Following the advocacy of credit unions and co-operatives/’participatory businesses’, this is the second unfortunate reprise of 19th century politics. Way back in 1865, Karl Marx wrote of the trade unions of his day “instead of the conservative motto, ‘A fair day's wage for a fair day's work!’ they ought to inscribe on their banner the revolutionary watchword, ‘Abolition of the wages system!’” Even if one thinks Marx is archaic, this would be even more true of his conservative opponents.
Communism is about reducing effort and sacrifice not raising them to fundamental principles as a sort of secular protestant work ethic. Remuneration for effort and sacrifice is based on the same assumptions of human behaviour as neoclassical economics (that as price reaches 0, demand increases exponentially), which are demonstrably false (there are some interesting anthropological studies to this effect, as well as the everyday experience that if tea and coffee is free at work we don’t all overdose on caffeine, or all become hypochondriacs when there’s free universal healthcare etc).
Wages, however ‘fair’ are a form of rationing, which is itself a response to scarcity. There are two ways to tackle scarcity, which naturally complement one another. Firstly, the rational reorganisation of production to meet human need eliminates the wasteful production of built-to-fail commodities and introduces efficiencies close to impossible under atomised market relations (such as district heating vs household combi-boilers, decentralised renewable energy production networks, urban planning oriented more towards social community living and public mass transit, not private cars etc). This reduces scarcity. However, we can’t bank on eliminating it, so some form of rationing would then be required.
The question then becomes why retain ‘fair’ wage-rationing, considered conservative a century-and-a-half ago? We would probably agree that access to having your basic physiological needs met should be pretty unconditional, and that everyone should have access to sufficient food, housing, healthcare etc. There is no reason for these things to be scarce, for example already there’s enough food production capacity in the world to prevent famine, but hunger persists for lack of purchasing power. And if a given healthcare treatment were scarce, we surely wouldn't allocate it to the highest bidder.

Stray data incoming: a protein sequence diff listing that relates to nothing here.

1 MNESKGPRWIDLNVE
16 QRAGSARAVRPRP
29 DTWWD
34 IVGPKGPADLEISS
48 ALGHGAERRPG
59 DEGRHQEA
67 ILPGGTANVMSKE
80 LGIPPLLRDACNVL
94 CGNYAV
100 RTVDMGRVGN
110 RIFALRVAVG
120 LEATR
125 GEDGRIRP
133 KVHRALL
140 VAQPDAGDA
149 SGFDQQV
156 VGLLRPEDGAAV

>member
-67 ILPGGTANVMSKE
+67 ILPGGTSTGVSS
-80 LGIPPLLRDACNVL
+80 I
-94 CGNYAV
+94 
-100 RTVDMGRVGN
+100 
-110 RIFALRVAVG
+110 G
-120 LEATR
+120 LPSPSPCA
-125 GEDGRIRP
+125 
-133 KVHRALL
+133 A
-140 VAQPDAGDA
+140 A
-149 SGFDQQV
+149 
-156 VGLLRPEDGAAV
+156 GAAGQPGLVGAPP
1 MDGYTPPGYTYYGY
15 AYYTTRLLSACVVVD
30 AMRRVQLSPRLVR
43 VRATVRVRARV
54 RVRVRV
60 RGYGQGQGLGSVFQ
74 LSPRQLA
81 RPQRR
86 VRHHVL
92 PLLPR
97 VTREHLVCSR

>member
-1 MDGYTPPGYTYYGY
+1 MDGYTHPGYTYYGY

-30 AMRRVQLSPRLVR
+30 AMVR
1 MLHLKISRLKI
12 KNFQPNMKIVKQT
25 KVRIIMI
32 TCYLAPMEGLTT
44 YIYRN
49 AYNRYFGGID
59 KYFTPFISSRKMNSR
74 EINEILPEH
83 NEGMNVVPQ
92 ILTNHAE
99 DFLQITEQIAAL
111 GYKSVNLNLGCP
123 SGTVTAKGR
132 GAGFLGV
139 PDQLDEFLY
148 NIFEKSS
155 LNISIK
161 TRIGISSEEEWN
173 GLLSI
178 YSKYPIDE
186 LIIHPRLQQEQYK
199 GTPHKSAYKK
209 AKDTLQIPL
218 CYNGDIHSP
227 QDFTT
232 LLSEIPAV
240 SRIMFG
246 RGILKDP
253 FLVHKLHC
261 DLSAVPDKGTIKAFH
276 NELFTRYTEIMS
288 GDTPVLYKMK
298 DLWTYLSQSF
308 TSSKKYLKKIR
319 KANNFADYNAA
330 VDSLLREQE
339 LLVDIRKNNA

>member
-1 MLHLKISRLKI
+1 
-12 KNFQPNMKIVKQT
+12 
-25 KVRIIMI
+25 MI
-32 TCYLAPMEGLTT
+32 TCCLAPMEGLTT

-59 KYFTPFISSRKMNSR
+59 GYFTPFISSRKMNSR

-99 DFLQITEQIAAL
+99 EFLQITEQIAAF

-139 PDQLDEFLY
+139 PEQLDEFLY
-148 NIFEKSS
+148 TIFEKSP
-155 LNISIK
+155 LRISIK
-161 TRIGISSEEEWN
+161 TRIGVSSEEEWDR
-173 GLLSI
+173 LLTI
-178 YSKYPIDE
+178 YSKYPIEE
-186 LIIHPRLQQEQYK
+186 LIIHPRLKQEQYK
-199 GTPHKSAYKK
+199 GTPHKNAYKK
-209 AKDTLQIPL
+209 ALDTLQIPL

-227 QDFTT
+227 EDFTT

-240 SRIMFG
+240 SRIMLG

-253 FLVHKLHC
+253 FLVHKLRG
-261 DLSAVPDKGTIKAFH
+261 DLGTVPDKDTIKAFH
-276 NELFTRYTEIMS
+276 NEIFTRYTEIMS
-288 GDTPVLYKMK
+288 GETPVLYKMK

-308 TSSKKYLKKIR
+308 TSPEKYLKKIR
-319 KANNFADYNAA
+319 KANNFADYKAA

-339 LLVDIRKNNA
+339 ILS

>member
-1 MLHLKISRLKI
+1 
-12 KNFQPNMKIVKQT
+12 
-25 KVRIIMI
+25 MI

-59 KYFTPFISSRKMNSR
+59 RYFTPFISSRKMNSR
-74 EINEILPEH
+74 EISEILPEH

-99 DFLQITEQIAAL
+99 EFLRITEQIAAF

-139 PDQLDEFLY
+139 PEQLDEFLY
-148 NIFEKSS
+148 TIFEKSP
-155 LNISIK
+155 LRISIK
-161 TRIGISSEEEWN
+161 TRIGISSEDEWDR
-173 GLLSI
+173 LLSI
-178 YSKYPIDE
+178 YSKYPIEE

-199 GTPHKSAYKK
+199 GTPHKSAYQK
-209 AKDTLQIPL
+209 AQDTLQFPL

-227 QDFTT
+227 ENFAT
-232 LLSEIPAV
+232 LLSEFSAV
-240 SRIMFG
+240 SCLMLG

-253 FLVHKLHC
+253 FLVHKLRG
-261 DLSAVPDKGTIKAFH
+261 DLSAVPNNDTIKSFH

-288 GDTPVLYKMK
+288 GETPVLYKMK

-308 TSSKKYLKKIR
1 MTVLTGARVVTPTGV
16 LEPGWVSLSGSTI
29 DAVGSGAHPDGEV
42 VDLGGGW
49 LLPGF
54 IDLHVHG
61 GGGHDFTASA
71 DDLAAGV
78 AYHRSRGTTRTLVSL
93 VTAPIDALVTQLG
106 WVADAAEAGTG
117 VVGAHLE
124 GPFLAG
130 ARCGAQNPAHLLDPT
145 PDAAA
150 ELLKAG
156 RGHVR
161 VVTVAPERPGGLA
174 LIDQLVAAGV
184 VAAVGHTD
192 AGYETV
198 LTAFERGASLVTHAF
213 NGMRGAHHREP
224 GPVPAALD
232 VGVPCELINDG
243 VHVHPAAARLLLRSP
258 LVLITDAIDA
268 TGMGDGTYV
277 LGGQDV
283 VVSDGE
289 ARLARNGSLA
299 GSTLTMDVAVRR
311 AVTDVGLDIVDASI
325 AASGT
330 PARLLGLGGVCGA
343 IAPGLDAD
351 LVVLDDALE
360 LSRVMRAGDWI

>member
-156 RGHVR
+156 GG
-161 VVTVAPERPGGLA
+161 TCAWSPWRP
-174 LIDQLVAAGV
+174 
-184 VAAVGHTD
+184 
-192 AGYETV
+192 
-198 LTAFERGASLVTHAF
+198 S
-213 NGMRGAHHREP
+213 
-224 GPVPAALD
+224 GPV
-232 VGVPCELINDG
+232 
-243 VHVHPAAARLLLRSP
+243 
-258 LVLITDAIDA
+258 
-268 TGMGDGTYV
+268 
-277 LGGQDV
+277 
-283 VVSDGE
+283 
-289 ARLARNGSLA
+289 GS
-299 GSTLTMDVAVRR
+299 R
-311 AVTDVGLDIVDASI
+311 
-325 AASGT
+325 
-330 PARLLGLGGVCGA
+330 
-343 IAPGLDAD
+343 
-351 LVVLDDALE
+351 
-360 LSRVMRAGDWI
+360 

The question of scarcity would arise with more ‘intermediate’ and luxury goods. There are a myriad of ways this scarcity could be managed, each with their own pros and cons. You could simply have first come, first served allocation. This would probably be sufficient for most goods, since production organised on a pull basis would increase accordingly at the expense of less socially prioritised goods. You could allocate everyone an equal share, but this creates the potential for black markets as peoples needs are not all identical. You could have a lottery for luxury items.
You could also have some form of needs-testing, which could incorporate effort. So for example if the amount of flights were restricted by collective decision on ecological grounds, having relatives abroad or having worked particularly hard could give you a better claim to a flight. Of course any body deciding on these matters would need to be mandated, rotating and/or elected/recallable so as to be properly accountable. Even if it was felt with all these potential means of managing scarcity, some form of remuneration was required (I’d disagree), it would surely be for excess effort and applicable only to scarce luxury items, not made a foundational principle of society.
The final point is that without wages mediating access to consumption, why should people put any effort into producing at all? I would say that if productive activity in common is so unappealing that a significant proportion of the population abstain, then there has been no revolution in social relations. Furthermore there are plenty of organic ways to discourage slackers (from social stigma through to formal sanction) and reward those who give that bit extra to the collective (such as cooking them a meal, throwing them a party or seconding them for that scarce flight to Hawaii).
The vision you outline seems to take a very economistic view of human beings, with productive activity seen as necessarily unappealing, and pecuniary incentives the only way to make people do it or sanction those who don’t do it enough. This simply underlines the fact the abolition of work (and thus the economy) as a separate sphere of social life is paramount to any revolutionary project.
I’ve tried to be concise, but in discussing the potential future social organisation of the lives of billions, there is a lot of ground to cover. I hope I’ve highlighted the points of agreement and outlined where our differences lie, and the implications of these differences for both the society we hope to create, and the means by which we hope to create it.